When I compiled a list of natural Easter egg dyes to try with my kids years ago, hibiscus was said to make a beautiful pink. However, when I actually tested it the egg turned dark green. Oops. Some of the other suggestions didn’t work at all, and some were just meh. (I’m looking at you lemon peels.)
That’s why after experimenting with everything from carrots and yellow onion skins to raspberries and grape juice, I’ve compiled a list of ingredients that consistently yield beautiful, vibrant colors. You’ll find them below along with the specific recipes I used.
Also, when the hunt is over, you can use the eggs to make deviled eggs or this homestyle potato salad recipe with bacon.
But first, you might be wondering…
Why not use food coloring?
When I was a kid, I vividly remember eating hard boiled eggs that were blue, red, and yellow. The dye tabs we’d used weren’t intended to soak through, but they did, and that’s just one of the reasons I choose a natural approach.
- As covered in this post, food dyes have been linked to attention and behavioral problems in children, certain types of cancer, and other problems.
- The U.S. isn’t as stringent as Europe in regulating food dyes. They require foods which contain dyes to come with warning labels and have banned many of the ones that are still in use within the United States.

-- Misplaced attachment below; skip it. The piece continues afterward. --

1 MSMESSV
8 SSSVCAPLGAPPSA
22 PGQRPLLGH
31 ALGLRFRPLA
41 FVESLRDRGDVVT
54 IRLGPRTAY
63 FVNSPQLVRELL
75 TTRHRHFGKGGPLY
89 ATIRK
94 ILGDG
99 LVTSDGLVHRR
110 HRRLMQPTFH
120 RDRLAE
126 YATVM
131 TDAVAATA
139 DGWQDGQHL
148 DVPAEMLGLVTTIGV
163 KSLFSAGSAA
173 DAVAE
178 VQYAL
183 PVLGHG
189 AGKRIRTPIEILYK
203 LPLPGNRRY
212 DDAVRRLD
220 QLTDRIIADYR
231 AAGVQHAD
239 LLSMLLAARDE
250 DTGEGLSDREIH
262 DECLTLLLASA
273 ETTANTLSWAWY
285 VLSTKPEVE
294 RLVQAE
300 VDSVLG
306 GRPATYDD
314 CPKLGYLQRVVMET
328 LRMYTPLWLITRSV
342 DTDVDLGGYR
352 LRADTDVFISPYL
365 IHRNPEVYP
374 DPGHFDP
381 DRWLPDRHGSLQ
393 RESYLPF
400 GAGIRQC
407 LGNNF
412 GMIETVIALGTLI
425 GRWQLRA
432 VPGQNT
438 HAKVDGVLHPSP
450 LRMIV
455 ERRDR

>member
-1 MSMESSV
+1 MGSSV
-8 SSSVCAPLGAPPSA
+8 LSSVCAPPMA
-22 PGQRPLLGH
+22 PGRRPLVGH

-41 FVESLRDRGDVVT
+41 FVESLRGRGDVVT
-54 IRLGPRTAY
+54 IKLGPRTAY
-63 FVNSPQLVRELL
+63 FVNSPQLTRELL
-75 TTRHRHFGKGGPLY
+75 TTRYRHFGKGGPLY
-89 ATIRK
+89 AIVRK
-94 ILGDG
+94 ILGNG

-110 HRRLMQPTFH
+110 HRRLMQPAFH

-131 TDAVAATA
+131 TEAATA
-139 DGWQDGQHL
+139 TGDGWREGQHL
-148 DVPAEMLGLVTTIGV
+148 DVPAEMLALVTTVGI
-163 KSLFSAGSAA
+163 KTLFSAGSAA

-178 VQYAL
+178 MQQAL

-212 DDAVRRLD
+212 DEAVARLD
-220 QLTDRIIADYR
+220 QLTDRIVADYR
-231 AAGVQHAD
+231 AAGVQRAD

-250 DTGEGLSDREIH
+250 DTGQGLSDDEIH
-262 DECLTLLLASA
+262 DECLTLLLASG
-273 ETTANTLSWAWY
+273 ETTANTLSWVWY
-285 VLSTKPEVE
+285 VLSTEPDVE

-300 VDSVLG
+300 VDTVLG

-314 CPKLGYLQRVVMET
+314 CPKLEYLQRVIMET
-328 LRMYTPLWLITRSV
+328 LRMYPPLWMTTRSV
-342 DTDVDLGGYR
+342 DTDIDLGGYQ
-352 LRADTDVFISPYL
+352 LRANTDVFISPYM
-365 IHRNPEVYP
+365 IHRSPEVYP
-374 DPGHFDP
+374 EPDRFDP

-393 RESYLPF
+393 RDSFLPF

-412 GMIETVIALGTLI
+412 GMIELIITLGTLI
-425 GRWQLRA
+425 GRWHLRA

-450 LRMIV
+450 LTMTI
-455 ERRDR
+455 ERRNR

- Some children are very sensitive, even in very small amounts.
If you’d like to take a deep dive into the health effects of each individual dye, I recommend the Center for Science in the Public Interest’s 68 page report, Food Dyes: A Rainbow of Risks.
How To Dye Easter Eggs Naturally
Below you’ll find my approach for creating beautiful, vibrant colors using everyday ingredients. The instructions are divided into four sections:
- Individual recipes for different colors of dye
- My three step-process for coloring Easter eggs, which includes how to make the dye, how to prepare the eggs, and instructions for using the dye
- Answers to frequently asked questions
- Where to buy natural Easter egg dye if you don’t want to make your own
To Dye Easter Eggs Pink, You’ll Need:
- 2 cups water
- 2 cups peeled, grated beets
- 1-2 tablespoons white vinegar